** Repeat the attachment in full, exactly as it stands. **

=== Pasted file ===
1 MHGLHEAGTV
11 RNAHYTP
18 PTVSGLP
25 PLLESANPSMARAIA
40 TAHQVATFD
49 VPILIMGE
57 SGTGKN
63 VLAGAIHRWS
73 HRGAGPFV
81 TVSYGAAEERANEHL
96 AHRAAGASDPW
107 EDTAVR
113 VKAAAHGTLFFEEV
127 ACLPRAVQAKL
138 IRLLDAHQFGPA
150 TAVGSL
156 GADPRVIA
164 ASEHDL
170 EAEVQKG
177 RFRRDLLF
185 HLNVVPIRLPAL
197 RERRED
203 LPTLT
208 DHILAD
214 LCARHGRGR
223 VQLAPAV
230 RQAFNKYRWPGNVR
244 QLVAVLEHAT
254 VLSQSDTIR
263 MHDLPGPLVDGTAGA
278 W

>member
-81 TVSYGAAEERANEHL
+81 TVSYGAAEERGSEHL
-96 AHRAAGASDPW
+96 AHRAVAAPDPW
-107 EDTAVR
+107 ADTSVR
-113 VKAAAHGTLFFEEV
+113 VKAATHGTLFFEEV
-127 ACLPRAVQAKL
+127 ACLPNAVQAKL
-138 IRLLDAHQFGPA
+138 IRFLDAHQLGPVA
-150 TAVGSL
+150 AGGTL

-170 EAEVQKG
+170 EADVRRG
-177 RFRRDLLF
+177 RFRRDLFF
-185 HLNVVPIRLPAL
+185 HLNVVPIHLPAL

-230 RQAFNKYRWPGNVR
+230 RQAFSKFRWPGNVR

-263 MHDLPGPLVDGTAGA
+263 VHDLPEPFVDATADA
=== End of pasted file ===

1 MHGLHEAGTV
11 RNAHYTP
18 PTVSGLP
25 PLLESANPSMARAIA
40 TAHQVATFD
49 VPILIMGE
57 SGTGKN
63 VLAGAIHRWS
73 HRGAGPFV
81 TVSYGAAEERANEHL
96 AHRAAGASDPW
107 EDTAVR
113 VKAAAHGTLFFEEV
127 ACLPRAVQAKL
138 IRLLDAHQFGPA
150 TAVGSL
156 GADPRVIA
164 ASEHDL
170 EAEVQKG
177 RFRRDLLF
185 HLNVVPIRLPAL
197 RERRED
203 LPTLT
208 DHILAD
214 LCARHGRGR
223 VQLAPAV
230 RQAFNKYRWPGNVR
244 QLVAVLEHAT
254 VLSQSDTIR
263 MHDLPGPLVDGTAGA
278 W

>member
-81 TVSYGAAEERANEHL
+81 TVSYGAAEERGSEHL
-96 AHRAAGASDPW
+96 AHRAVAAPDPW
-107 EDTAVR
+107 ADTSVR
-113 VKAAAHGTLFFEEV
+113 VKAATHGTLFFEEV
-127 ACLPRAVQAKL
+127 ACLPNAVQAKL
-138 IRLLDAHQFGPA
+138 IRFLDAHQLGPVA
-150 TAVGSL
+150 AGGTL

-170 EAEVQKG
+170 EADVRRG
-177 RFRRDLLF
+177 RFRRDLFF
-185 HLNVVPIRLPAL
+185 HLNVVPIHLPAL

-230 RQAFNKYRWPGNVR
+230 RQAFSKFRWPGNVR

-263 MHDLPGPLVDGTAGA
+263 VHDLPEPFVDATADA